Danny Morovock was the deep snapper when Sark arrived. He was a four year starting specialist specifically recruited by Willingham to eliminate problems in the kicking game. It was one of the few things that Ty did that actually worked.

In 2010 Jr. Brendan Lopez took over the job. He was local guy who went to Bellevue HS and then walked on at Michigan to keep his buddy Steve Schilling company. Things didn't work out for him at UM but he earned a scholarship for a year and a half at Washington which is pretty sweet.

I am not really sure who will be doing the deep snapping in 2012 but I am sure they will have a good idea by the time spring practice rolls around.

Kick Blocking - Improving (Unintentionally omitted in earlier version)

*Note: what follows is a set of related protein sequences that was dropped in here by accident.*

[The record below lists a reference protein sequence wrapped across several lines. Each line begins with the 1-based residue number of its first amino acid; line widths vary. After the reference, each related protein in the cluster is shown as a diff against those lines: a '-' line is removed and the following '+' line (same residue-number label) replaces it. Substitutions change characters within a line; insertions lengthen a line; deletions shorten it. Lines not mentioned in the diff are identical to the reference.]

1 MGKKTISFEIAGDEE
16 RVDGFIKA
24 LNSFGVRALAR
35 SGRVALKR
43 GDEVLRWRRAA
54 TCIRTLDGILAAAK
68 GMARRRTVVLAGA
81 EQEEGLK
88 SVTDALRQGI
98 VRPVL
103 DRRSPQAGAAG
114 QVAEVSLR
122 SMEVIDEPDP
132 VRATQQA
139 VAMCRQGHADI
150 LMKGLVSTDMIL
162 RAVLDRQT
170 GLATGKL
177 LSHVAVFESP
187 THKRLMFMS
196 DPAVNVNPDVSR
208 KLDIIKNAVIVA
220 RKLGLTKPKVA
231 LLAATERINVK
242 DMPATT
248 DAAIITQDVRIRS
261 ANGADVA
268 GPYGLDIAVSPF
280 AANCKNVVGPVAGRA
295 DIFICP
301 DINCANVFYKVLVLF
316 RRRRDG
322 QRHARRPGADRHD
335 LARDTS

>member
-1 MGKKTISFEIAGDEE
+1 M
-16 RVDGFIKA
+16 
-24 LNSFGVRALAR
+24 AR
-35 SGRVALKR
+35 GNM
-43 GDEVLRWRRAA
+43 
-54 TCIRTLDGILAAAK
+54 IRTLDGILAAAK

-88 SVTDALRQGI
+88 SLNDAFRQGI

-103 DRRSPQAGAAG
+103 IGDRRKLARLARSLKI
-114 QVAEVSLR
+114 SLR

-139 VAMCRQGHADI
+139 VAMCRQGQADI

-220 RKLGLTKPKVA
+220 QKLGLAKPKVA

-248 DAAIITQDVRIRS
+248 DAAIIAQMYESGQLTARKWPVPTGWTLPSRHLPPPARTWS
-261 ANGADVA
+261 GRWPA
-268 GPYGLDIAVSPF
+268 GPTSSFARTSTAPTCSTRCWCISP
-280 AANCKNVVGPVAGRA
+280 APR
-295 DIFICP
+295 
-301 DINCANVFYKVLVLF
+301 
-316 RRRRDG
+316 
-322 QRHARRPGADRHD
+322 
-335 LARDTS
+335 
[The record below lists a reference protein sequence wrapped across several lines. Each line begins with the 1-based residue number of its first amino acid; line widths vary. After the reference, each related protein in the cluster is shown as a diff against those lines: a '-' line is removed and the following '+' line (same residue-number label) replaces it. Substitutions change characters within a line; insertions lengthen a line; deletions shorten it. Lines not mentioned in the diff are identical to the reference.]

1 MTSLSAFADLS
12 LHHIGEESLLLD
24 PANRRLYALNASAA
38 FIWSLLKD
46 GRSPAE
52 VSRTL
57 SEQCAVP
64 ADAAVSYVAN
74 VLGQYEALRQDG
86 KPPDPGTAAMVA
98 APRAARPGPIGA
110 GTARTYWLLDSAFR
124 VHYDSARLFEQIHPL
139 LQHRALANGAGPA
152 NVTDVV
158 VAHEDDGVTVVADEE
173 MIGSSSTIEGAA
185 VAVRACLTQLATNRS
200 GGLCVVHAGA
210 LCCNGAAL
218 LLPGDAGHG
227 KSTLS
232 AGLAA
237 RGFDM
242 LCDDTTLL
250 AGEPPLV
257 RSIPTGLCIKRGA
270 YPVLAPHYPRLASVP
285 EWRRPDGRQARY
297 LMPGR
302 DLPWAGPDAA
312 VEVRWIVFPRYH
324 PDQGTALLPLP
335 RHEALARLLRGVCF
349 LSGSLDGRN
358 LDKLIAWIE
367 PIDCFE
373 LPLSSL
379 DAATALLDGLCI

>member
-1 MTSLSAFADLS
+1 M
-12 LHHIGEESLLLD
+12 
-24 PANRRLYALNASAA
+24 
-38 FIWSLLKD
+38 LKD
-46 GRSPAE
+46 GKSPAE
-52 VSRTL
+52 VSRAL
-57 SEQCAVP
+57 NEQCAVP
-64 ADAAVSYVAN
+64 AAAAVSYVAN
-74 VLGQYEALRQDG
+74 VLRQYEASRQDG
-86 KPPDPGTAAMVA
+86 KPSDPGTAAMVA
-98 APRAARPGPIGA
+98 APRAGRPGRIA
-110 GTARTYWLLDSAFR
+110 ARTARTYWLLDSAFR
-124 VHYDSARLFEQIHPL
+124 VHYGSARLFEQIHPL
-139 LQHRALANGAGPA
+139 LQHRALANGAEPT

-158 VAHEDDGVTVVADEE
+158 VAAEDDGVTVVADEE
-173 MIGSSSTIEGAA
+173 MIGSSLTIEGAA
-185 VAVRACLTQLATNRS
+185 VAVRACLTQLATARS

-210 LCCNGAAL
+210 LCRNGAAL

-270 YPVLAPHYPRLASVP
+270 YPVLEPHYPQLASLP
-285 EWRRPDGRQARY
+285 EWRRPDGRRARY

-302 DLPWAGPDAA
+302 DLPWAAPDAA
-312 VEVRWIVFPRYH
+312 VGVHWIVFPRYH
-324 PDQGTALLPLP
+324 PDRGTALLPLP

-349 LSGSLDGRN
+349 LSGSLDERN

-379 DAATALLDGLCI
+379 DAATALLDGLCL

Great teams block kicks and if Washington wants to be a great team again they are going to need to start following suit. The Huskies blocked a punt deep in WSU territory and returned it for a TD in the Apple Cup. It was the first time that they had done such a thing since 2006.

Consider that a very good sign and I think you are going to start seeing more of that in 2012 because you are beginning to deal with a more mature team that has had yearly upgrades in speed and talent since Sark arrived.

Factor in the future play of such freakish athletes as Kasen Williams, Austin Seferian-Jenkins, Kevin Smith, Antavius Sims, and Marvin Hall. These kids are going to be involved in a lot of big time special teams plays over the next 3-4 years.